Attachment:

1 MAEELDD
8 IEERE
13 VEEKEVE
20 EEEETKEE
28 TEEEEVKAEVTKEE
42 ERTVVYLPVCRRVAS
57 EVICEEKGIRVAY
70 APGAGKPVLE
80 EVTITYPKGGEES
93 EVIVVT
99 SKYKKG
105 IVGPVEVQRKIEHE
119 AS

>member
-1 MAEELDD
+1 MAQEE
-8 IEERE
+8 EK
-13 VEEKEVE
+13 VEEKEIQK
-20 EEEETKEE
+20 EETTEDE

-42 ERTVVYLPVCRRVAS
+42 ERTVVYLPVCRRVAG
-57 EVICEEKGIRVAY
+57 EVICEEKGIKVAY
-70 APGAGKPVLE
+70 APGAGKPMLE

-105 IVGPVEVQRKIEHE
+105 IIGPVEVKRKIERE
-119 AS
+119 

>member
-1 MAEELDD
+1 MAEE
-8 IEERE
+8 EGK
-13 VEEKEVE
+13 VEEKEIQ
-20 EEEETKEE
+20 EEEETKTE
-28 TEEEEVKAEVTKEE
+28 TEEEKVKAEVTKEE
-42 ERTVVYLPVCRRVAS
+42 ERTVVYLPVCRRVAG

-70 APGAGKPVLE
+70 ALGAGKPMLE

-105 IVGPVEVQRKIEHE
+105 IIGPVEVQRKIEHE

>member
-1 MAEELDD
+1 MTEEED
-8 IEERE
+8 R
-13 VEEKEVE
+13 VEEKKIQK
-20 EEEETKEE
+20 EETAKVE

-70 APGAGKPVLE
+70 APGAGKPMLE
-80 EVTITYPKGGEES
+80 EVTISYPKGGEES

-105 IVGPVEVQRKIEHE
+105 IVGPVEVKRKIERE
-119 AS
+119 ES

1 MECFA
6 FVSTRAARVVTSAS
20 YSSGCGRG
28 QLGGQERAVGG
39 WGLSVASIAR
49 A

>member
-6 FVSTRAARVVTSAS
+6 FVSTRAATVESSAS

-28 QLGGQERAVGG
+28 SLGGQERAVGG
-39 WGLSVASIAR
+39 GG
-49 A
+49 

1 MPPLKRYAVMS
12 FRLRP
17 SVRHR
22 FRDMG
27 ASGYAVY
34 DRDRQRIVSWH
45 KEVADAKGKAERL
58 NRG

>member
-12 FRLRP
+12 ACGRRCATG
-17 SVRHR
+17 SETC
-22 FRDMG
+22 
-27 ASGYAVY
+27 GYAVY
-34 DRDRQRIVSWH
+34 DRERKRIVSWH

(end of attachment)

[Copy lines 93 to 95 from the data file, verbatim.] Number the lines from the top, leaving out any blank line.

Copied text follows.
-17 SVRHR
+17 SETC
-22 FRDMG